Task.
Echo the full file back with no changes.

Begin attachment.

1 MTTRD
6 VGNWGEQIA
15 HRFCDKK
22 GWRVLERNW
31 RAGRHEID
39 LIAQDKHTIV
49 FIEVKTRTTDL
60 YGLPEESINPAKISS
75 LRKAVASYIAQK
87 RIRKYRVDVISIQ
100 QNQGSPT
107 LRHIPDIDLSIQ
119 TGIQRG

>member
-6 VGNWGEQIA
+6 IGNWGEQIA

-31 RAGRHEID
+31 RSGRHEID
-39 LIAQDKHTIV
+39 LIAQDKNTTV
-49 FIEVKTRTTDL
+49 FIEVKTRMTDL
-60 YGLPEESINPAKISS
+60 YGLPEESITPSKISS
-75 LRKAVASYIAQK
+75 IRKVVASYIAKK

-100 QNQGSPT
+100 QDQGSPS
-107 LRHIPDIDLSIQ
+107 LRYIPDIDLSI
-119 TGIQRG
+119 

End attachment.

1 MTTRD
6 VGNWGEQIA
15 HRFCDKK
22 GWRVLERNW
31 RAGRHEID
39 LIAQDKHTIV
49 FIEVKTRTTDL
60 YGLPEESINPAKISS
75 LRKAVASYIAQK
87 RIRKYRVDVISIQ
100 QNQGSPT
107 LRHIPDIDLSIQ
119 TGIQRG

>member
-6 VGNWGEQIA
+6 IGNWGEQIA

-31 RAGRHEID
+31 RSGRHEID
-39 LIAQDKHTIV
+39 LIAQDKNTTV
-49 FIEVKTRTTDL
+49 FIEVKTRMTDL
-60 YGLPEESINPAKISS
+60 YGLPEESITPSKISS
-75 LRKAVASYIAQK
+75 IRKVVASYIAKK

-100 QNQGSPT
+100 QDQGSPS
-107 LRHIPDIDLSIQ
+107 LRYIPDIDLSI
-119 TGIQRG
+119 